The following was co-written by Asa Simon Mittman and Ben Tilghman for the session SCALE, organized by Jeffrey Jerome Cohen, at the Third BABEL Biennial in Santa Barbara. You can (and should) also read Karl Steel’s contribution to the session here and Eileen Joy’s here.
Picture for a moment a skinny little eight-year old boy playing with his three older brothers on this beach. It’s the year 1153. The boys set to digging and piling up sand, improvising structures, and the older brothers, “preluding the pursuits of manhood in their childish play,” begin sculpting a castle, perhaps one that imitates the handsome stone structure their father had built not too many years before. While the older boys are thus occupied, the younger brother sets to work “designing churches or building monasteries” on his stretch of sand. Impressed by his youngest son’s pious behavior, their father arranges for him to receive a broader education and eventually takes to referring to the burgeoning cleric as “the Bishop.”
When Gerald of Wales described himself building ecclesiastical structures of sand, he signaled to his readers both his putative destiny and a sense of the vagaries of the world. For while Gerald did become a renowned scholar and ecclesiast, he never did, to his sorrow, attain the position of bishop; he never built a real church of stone. Perhaps he meant humbly to signal at the very outset of his autobiography (for he recounts this story in its very first lines) a recognition of the ephemerality of human achievement. Gerald had seen ruins; he may even have known that, like all great structures, his own home, someday, would crumble.
The play of boys on a beach is not so different from the deeds of men: it just happens on a more compressed timetable. Indeed, their play engages multiple plays of scale: he and his brothers built miniature versions of monumental structures, with specks replacing stones; and in an afternoon, these castles and cathedrals would be built, occupied (in imagination, or, like so many sandcastles, by arthropodic lords and bishops), before being altered, weathered, likely besieged by brotherly aggressions, and ultimately destroyed. Of course, their play now exists not as an event, but as the words written by an old man some 800 years ago, subsequently transcribed, set in print, duplicated, and digitized. The shifts of scale are dizzying.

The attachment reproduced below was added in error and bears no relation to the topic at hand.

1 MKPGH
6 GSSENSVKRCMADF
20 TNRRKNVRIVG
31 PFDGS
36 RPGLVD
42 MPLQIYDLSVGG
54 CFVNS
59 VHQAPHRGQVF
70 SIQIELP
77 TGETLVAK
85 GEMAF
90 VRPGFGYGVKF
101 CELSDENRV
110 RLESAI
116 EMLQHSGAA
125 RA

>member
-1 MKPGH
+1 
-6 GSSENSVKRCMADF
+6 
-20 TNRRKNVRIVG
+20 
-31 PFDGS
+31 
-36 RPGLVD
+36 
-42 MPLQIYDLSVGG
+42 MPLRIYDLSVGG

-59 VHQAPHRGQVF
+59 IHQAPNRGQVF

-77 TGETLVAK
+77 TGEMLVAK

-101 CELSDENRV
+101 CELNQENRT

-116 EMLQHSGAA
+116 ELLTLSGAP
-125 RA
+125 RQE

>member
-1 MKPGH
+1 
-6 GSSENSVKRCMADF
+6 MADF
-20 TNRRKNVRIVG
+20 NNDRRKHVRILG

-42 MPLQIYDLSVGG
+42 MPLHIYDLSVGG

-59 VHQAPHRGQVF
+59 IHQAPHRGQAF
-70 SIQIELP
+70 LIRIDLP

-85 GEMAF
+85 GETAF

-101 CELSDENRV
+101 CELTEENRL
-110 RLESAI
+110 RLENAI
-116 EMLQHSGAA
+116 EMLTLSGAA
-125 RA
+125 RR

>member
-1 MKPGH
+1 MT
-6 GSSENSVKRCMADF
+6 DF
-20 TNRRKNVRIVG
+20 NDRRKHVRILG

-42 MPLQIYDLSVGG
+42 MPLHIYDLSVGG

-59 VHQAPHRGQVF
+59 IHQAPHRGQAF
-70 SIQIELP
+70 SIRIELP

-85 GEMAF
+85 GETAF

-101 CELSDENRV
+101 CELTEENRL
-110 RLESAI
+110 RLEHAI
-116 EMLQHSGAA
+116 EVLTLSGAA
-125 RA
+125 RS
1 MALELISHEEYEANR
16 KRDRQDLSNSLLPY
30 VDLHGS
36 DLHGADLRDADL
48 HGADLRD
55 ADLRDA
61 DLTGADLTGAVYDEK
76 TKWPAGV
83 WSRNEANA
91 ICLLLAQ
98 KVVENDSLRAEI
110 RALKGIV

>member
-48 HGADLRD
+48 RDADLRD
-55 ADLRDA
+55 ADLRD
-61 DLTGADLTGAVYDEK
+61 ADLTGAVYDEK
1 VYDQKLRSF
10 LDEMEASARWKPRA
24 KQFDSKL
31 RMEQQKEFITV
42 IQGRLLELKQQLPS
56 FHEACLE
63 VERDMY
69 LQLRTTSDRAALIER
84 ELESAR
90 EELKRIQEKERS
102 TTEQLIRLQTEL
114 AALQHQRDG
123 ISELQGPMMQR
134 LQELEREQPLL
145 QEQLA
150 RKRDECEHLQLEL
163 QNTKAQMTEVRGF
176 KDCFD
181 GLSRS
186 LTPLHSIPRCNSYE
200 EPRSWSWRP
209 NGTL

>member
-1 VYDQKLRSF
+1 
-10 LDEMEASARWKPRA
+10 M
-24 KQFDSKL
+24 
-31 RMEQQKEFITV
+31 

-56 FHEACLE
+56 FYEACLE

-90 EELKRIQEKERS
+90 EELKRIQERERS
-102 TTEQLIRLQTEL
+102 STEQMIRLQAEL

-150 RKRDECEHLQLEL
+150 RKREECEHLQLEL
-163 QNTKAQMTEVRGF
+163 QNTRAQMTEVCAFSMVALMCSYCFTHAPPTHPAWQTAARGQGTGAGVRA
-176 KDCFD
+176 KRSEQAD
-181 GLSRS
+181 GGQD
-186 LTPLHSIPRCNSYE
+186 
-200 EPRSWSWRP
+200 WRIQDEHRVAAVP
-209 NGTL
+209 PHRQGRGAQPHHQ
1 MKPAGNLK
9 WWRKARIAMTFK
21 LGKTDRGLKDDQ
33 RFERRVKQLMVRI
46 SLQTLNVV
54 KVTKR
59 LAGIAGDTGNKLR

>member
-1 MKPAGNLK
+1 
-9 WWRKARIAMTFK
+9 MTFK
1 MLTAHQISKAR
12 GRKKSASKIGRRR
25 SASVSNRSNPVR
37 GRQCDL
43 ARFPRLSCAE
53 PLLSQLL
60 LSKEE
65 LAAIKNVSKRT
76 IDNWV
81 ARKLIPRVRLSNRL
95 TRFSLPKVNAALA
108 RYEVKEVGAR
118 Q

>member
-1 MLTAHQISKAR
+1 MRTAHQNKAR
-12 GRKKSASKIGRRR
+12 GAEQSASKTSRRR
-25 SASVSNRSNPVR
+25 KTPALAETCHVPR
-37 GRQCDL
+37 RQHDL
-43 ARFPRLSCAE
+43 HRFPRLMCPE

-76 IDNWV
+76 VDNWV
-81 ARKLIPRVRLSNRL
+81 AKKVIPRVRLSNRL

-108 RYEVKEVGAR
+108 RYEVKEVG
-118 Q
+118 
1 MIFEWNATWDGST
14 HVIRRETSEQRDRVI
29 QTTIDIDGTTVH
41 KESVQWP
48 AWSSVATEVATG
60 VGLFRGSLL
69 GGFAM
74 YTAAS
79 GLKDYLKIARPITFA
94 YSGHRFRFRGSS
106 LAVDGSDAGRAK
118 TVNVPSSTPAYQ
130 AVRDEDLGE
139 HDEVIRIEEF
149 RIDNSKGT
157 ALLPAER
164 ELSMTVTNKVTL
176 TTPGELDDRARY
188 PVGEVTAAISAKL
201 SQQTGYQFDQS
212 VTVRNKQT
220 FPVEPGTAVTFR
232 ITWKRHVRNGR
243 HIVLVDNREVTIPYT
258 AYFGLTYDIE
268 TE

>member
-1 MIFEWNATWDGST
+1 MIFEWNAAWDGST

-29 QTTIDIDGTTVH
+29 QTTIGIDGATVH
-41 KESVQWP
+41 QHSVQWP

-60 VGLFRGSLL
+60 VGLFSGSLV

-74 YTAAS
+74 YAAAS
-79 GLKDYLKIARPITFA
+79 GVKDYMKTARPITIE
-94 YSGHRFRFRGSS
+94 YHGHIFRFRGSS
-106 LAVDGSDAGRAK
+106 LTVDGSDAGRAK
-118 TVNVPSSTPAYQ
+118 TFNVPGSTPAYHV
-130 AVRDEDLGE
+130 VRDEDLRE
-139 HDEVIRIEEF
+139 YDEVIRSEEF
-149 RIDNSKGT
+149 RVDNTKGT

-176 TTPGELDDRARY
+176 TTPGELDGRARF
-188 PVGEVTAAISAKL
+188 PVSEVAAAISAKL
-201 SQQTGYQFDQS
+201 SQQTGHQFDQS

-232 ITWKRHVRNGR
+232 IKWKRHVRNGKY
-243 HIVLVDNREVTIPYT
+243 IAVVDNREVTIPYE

Sand challenges our understanding of scale because it refuses to settle within a single conceptual framework. Is sand immense, or is it tiny? Individual sand grains sit at the very edge of natural human perception (sand particles are .063-.2mm in diameter, and generally, the unaided human eye can only perceive objects larger than about .04mm), so they are among the smallest discrete things that we can contemplate without magnification. But we rarely, if ever, look at sand grains individually: “sand” is a collective entity, one that astounds with its number when contemplated for even a moment.
Sand’s place in time is similarly elusive: it is often deployed as a metaphor for transience and instability (“THESE are the Days of our Lives”), but the geology of sand trends more towards timelessness (from the human perspective, at least). The sand that Gerald sculpted into temporary monuments to his eternal God had been formed over the course of 3 million years from the weathering of sandstone that itself had been formed over 400 million years ago. Individual grains elsewhere in the world have been dated at 4 billion years old.
But this is only to speak of the mineral components of sand. Sand, bear in mind, is defined primarily by size, and not by material makeup or origins. What we see in microphotographs is a dizzying array of shapes and colors, reflecting many different origins: shells, plant matter and, more recently, plastics, all jumbled together with minerals. The very breadth of sand’s material nature and sources again twists our scaled view of the world: a generalized, unified substance reveals itself to comprise a near-encyclopedic catalogue of the world’s matter.
The challenge of sand, then, is the very challenge of scale as a concept. Scale must, by definition, always be relative. It is necessarily situational, and contextualized. Sand–substance of ephemeral constructs, plaything and monumental prototype alike–seems never to find its place. But this is an illusion of our own making. Sand has its angle of repose; it is we who feel the need to place it in a “proper” perspective.